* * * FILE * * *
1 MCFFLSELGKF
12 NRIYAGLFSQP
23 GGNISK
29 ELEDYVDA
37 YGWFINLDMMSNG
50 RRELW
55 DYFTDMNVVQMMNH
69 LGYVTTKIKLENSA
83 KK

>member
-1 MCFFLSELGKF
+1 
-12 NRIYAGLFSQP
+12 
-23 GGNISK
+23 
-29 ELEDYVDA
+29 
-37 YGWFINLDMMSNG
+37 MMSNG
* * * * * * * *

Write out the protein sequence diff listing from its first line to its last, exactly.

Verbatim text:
1 MCFFLSELGKF
12 NRIYAGLFSQP
23 GGNISK
29 ELEDYVDA
37 YGWFINLDMMSNG
50 RRELW
55 DYFTDMNVVQMMNH
69 LGYVTTKIKLENSA
83 KK

>member
-1 MCFFLSELGKF
+1 
-12 NRIYAGLFSQP
+12 
-23 GGNISK
+23 
-29 ELEDYVDA
+29 
-37 YGWFINLDMMSNG
+37 MMSNG